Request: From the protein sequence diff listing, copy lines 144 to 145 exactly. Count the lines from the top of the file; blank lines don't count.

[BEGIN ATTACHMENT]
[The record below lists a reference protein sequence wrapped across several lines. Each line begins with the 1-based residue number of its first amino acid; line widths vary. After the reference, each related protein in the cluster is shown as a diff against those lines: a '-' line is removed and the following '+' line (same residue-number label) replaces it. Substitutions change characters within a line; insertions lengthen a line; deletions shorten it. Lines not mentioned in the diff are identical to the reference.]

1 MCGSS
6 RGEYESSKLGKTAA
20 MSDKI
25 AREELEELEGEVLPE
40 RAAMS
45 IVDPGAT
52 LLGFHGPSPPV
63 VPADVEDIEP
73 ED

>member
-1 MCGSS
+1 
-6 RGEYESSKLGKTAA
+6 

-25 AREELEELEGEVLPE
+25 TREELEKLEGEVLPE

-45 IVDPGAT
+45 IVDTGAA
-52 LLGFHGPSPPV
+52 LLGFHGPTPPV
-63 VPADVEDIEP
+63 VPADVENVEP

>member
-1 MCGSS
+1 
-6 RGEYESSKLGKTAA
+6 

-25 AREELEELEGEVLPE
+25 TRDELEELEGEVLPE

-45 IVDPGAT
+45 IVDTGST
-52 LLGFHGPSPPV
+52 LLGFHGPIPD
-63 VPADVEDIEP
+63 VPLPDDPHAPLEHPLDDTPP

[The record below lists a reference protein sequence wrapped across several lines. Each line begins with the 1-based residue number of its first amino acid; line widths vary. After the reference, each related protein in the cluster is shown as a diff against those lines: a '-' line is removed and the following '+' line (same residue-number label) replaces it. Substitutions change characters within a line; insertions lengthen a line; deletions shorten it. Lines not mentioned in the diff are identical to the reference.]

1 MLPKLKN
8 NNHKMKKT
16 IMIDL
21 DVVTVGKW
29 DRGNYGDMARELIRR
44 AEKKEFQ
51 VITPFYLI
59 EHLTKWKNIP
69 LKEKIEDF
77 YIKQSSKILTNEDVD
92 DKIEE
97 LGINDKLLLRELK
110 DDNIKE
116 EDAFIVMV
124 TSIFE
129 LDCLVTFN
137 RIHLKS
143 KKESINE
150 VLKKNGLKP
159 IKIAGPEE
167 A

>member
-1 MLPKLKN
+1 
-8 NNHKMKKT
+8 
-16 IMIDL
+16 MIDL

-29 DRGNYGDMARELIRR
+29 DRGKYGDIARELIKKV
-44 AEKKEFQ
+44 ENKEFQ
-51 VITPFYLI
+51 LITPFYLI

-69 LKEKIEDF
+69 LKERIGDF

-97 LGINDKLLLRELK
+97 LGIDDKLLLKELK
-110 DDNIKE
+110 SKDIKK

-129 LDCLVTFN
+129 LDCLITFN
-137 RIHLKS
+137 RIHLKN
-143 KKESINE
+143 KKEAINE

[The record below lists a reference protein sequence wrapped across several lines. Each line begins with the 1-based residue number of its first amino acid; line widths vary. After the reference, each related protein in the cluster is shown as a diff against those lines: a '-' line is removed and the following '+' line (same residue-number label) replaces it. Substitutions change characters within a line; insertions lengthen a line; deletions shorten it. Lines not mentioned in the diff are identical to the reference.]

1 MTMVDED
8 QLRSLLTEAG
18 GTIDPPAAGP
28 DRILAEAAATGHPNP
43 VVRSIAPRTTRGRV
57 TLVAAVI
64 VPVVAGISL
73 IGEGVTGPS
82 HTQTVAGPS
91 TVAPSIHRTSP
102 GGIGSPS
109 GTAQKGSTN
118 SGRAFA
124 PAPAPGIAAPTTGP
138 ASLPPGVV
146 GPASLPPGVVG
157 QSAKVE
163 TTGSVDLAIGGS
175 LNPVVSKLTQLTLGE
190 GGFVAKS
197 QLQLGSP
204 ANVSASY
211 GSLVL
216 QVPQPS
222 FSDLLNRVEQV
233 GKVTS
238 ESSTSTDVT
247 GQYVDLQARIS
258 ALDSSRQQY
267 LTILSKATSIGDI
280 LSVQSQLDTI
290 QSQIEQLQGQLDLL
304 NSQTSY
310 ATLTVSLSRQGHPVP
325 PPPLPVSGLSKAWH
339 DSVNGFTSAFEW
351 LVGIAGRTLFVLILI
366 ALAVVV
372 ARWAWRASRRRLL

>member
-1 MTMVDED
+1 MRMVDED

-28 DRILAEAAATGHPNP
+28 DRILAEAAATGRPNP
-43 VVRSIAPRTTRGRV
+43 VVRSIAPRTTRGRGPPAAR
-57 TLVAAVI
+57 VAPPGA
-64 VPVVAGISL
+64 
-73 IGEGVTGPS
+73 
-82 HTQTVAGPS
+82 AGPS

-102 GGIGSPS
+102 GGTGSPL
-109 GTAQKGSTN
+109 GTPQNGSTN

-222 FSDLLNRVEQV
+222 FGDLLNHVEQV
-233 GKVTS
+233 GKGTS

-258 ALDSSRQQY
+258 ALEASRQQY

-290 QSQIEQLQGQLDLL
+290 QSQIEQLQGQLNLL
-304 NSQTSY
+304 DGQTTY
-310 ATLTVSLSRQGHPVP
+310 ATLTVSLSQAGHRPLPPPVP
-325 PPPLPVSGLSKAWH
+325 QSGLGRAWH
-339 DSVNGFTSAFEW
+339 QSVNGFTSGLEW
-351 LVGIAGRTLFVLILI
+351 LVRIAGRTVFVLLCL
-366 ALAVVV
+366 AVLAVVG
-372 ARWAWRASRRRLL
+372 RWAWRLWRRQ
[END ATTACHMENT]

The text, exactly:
+222 FGDLLNHVEQV
-233 GKVTS